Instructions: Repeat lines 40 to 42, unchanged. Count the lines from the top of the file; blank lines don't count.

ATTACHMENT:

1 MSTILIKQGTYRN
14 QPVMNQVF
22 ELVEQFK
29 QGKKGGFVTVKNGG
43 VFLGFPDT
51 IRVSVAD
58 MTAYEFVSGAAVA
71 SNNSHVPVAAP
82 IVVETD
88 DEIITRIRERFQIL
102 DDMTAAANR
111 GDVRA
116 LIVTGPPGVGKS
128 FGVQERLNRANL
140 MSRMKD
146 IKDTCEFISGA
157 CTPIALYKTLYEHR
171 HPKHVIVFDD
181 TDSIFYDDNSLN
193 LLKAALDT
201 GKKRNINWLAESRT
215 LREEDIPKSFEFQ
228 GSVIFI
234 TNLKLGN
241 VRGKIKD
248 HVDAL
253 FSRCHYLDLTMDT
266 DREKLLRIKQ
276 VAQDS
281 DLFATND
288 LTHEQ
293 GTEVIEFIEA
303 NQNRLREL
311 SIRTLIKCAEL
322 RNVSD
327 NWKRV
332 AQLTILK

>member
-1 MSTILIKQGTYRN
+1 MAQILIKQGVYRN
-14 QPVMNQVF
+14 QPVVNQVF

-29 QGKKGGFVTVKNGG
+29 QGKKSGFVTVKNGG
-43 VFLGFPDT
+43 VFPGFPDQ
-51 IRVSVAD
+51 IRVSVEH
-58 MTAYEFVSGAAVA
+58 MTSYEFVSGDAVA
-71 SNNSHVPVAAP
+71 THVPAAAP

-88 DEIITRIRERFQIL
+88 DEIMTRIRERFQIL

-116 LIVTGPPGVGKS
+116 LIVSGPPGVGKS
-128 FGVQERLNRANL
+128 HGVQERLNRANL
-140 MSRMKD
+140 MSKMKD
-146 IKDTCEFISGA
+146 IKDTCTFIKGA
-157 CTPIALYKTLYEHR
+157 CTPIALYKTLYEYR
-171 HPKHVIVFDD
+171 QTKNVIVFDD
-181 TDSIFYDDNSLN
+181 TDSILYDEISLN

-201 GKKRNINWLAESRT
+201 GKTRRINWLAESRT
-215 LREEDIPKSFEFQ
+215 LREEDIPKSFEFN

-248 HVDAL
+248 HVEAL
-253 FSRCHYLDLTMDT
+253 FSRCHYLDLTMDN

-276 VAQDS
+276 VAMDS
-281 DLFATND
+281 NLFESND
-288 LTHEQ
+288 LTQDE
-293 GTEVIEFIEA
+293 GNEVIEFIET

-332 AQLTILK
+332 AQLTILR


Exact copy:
+1 MAQILIKQGVYRN
-14 QPVMNQVF
+14 QPVVNQVF